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story.lead_photo.caption A temporary worker from Mexico plants strawberries in May on a farm in Mirabel, Quebec, amid the coronavirus pandemic.
(The Canadian Press/Graham Hughes)

The coronavirus pandemic has brought hard times for many farmers and has imperiled food security for many millions of people both in the cities and the countryside.

United Nations experts held an online conference recently to brainstorm ways to help alleviate hunger and prevent the problems from worsening in the Asia-Pacific region -- a challenge made doubly difficult by the loss of many millions of jobs as a result of the crisis.

The U.N. Food and Agriculture Organization forecasts that the number of undernourished people will increase by up to 132 million this year, while the number of acutely malnourished children will rise by 6.7 million worldwide due to the pandemic.

"We must come to terms with what is before us and recognize that the world and our region has changed," said Jong-Jin Kim, the food organization's assistant director-general and regional representative for Asia and the Pacific.

"We must find new ways to move forward and ensure sustainable food security in the face of these twin pandemics, as well as prepare for threats that can and will evolve in the future," Kim said.

Disruptions due to outbreaks of the illness and restrictions on businesses and travel to control them run the gamut, from crops going unharvested by migrant workers unable to reach their jobs to transport problems to farm families selling livestock and equipment to survive, the food organization said in a report prepared ahead of the meeting.

The combined impacts of covid-19, natural disasters such as typhoons and drought, diseases and pests such as locusts have highlighted the need to build stronger capacity to "manage multiple risks to food systems," the report said.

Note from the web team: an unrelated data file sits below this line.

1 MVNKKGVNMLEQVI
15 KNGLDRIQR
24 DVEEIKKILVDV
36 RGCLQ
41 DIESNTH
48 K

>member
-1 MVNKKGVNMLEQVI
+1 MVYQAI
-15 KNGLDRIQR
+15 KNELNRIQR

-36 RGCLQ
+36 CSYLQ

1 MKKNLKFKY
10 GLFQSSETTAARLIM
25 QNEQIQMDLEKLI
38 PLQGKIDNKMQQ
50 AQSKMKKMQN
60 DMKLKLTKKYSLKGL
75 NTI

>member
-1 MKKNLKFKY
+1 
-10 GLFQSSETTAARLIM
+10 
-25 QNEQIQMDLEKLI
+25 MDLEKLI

The U.N. organization is urging faster deployment of high-tech tools such as drones and smartphone apps to monitor crops, pests and other farming conditions as part of a transformation of food systems to make them more resilient and reduce risks, especially for the most vulnerable small farmers in poor countries.

That includes food-insecure places like Yemen, where the U.N. says more than a quarter of a million children are suffering from severe malnutrition and will die without treatment, and parts of Africa where nearly 5 million people are threatened with starvation due to locust outbreaks.

But long lines at food banks even in wealthy countries like the United States attest to the struggle to keep families fed with tens of millions newly unemployed.

In countries like Thailand, where tourism helps to keep the economy afloat, closed borders and canceled commercial flights have had a ripple effect across many industries.

The government has provided more than $5 billion in emergency aid to more than 10 million farmers, the agriculture minister, Pisan Pongsapitch, told the conference.

But the loss of livelihoods is a long-term crisis.

The question is how to fix a broken food system, said one participant.

The U.N. organization report released for the conference, sponsored by Bhutan, recommended providing loans to farmers to help them avoid selling their livestock and other assets to get by.

It noted that enterprising fishing villages in southern Thailand's Phuket have arranged barter deals with rice farmers in the northeast of the country. Some fisher folk in Indonesia unable to export their catches switched to netting more affordable fish that they can sell to local villages.

In many countries, farmers increasingly are using e-commerce and digital data to fine-tune planting and other aspects of agriculture. Chinese e-commerce platforms are helping to match supply and demand for farm produce and other food.

On a smaller scale, U.N. food organization experts noted there were many potential homegrown solutions, literally, like farming using sacks or hydroponics, growing crickets for food and processing camels' milk to make cheese.

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